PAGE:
Preliminary results of Sunday's Serbian parliamentary elections show an ultra-nationalist party led by an indicted war crimes suspect as the big winner in the vote.
The Serbian Radical Party, led by Vojislav Seselj, garnered the support of 27 percent of the electorate but is not expected to have enough support to form a government.
The results also show that former Yugoslav President Slobodan Milosevic's Socialist party won seven percent of the vote.
Mr. Seselj and Mr. Milosevic are both in The Hague, where they are facing trial before the United Nations tribunal for war crimes during the Balkan conflicts of the 1990's.
The main reform parties won a combined 42 percent of the vote.
The Organization for Security and Cooperation in Europe says the elections went well and generally met international standards.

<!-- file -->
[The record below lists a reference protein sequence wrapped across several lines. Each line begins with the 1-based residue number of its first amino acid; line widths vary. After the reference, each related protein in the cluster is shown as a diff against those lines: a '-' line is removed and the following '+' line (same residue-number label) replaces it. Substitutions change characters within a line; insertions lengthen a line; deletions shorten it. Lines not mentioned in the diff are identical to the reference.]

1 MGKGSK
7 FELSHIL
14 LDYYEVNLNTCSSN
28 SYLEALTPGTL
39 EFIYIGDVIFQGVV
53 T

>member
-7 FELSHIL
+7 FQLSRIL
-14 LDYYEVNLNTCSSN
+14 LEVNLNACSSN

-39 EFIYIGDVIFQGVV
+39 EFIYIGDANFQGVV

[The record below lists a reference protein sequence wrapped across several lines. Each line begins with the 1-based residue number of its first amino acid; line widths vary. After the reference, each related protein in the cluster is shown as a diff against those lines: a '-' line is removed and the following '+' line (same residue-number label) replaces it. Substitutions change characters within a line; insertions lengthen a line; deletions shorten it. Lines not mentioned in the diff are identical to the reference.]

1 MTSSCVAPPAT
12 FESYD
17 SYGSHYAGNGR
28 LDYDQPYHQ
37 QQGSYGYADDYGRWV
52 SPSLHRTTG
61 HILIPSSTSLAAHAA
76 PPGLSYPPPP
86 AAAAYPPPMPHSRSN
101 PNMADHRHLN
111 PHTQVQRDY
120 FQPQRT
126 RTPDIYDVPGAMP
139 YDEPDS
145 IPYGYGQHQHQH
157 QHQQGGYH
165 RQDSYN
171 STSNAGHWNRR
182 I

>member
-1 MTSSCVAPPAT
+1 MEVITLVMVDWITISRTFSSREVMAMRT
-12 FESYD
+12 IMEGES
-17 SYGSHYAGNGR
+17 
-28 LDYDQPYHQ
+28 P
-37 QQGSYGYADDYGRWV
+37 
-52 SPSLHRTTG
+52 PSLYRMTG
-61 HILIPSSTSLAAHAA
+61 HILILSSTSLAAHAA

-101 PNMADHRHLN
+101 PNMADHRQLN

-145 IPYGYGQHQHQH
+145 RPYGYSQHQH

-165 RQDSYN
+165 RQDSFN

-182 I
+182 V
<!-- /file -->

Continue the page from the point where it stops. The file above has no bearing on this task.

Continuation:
The group says, however, that the republic's election law has some "serious shortcomings" and should be reformed as a matter of urgency.
It also said having indicted war crimes suspects as candidates sends a negative message and is politically irresponsible.
European and U.S. officials have warned Serbia that a nationalist government would isolate the republic and hurt chances for Serbia and Montenegro to join NATO and the European Union.